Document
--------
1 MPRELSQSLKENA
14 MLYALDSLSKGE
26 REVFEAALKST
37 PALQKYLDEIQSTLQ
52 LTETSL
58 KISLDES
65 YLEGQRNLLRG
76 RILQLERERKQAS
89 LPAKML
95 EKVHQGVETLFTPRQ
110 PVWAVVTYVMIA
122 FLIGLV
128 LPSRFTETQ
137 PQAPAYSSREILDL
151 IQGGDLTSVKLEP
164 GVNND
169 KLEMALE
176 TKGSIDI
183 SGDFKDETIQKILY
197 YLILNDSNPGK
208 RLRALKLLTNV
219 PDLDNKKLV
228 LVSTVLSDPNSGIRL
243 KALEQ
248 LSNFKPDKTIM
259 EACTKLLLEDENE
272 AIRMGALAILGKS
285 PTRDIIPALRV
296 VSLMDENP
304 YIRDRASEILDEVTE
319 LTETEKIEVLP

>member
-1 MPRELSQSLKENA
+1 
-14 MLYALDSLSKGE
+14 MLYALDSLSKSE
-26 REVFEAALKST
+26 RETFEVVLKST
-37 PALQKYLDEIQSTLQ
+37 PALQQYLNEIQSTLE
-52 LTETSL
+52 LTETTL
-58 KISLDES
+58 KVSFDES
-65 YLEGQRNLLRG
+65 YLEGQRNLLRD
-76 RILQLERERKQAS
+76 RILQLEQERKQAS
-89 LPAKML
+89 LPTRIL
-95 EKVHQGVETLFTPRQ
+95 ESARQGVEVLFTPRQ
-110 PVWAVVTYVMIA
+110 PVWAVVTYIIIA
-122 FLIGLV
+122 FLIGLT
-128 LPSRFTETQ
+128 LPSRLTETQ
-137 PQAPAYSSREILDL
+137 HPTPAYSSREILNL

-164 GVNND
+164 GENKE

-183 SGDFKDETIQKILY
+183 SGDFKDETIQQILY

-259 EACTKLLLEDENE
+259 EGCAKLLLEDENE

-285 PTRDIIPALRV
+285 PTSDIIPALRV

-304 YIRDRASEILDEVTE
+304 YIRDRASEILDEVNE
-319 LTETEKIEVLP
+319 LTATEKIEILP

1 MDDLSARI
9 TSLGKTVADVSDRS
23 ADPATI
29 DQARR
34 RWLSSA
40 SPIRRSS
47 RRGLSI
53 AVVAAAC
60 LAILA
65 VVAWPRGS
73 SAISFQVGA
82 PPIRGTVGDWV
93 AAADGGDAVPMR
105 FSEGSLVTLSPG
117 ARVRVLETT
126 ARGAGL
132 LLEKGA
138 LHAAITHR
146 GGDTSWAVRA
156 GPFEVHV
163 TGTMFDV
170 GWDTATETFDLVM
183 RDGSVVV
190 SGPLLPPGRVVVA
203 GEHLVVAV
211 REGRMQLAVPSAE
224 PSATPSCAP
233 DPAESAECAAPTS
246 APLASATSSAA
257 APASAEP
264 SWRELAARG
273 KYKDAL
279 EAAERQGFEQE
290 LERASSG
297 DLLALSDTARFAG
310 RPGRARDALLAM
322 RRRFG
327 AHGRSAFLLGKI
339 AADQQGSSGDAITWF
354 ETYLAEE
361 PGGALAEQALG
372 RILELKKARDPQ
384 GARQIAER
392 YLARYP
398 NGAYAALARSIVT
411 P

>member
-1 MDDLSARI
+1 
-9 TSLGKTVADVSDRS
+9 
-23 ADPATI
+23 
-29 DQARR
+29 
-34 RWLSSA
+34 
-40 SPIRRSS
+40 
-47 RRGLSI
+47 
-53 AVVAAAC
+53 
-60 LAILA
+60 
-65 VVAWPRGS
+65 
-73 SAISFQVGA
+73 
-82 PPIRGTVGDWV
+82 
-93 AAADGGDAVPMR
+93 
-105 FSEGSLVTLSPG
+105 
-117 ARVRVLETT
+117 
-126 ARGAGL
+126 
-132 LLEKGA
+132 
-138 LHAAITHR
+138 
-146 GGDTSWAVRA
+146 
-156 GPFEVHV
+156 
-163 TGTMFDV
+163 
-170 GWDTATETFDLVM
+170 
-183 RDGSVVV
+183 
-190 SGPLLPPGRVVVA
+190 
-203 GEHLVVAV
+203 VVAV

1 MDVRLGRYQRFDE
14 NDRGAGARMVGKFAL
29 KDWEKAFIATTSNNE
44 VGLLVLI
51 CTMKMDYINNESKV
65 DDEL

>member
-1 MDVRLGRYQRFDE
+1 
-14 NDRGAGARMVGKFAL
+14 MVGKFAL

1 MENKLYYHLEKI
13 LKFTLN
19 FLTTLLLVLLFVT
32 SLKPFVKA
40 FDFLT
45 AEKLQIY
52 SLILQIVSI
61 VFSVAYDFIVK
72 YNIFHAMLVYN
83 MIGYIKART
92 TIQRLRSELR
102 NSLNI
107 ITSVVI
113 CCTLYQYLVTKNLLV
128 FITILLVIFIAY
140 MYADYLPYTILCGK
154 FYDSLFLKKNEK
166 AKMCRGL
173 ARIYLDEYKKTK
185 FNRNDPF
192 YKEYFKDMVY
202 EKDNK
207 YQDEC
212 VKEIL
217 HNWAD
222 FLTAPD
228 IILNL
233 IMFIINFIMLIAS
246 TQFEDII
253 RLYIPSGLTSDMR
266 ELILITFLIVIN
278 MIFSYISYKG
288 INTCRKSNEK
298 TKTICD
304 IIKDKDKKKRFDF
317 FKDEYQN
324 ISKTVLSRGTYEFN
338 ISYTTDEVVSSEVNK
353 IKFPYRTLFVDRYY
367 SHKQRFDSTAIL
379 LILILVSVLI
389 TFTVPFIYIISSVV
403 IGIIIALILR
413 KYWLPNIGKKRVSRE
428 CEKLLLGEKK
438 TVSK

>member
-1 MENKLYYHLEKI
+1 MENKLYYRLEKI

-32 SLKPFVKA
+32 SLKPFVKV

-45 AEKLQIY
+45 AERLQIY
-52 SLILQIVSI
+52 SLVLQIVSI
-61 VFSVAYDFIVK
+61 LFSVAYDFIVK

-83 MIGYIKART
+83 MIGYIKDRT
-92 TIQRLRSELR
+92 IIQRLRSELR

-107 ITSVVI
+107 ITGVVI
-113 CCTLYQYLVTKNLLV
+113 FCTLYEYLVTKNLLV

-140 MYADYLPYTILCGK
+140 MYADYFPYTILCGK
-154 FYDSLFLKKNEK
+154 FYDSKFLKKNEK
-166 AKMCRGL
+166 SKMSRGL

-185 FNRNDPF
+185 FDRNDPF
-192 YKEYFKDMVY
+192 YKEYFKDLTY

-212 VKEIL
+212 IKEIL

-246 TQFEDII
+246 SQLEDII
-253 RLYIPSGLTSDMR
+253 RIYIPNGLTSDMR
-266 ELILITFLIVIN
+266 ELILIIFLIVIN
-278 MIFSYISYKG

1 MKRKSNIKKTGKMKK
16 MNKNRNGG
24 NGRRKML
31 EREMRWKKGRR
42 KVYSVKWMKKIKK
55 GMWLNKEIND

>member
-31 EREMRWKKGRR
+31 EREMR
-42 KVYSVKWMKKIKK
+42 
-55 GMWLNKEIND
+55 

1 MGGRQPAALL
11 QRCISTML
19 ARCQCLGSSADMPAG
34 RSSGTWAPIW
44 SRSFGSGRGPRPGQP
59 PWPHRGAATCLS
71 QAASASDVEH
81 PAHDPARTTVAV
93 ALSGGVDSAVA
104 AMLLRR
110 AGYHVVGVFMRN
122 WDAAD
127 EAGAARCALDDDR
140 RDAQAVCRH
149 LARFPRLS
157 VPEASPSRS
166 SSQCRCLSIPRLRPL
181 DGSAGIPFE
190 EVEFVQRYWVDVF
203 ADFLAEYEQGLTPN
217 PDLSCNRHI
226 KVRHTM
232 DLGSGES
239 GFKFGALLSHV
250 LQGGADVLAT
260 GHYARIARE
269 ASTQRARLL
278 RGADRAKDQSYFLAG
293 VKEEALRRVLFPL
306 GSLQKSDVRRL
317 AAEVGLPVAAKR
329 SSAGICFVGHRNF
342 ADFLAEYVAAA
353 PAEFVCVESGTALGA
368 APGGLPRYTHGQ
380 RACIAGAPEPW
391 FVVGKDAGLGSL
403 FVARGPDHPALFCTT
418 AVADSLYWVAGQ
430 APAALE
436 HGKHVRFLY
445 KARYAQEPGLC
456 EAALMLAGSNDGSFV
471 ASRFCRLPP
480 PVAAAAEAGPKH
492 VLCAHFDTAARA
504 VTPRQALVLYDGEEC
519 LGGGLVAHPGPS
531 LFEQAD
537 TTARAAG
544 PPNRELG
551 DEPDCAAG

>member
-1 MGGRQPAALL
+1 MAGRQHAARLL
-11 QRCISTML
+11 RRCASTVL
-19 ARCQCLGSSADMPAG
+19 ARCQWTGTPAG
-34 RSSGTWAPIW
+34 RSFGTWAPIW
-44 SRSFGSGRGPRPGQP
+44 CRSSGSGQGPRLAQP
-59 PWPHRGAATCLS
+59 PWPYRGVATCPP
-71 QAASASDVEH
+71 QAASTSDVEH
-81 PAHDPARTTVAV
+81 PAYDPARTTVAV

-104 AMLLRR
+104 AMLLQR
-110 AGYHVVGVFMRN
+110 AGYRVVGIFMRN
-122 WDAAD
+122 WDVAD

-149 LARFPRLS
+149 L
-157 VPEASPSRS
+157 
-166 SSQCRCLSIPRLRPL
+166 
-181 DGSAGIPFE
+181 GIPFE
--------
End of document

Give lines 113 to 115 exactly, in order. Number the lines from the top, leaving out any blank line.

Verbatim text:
361 PGGALAEQALG
372 RILELKKARDPQ
384 GARQIAER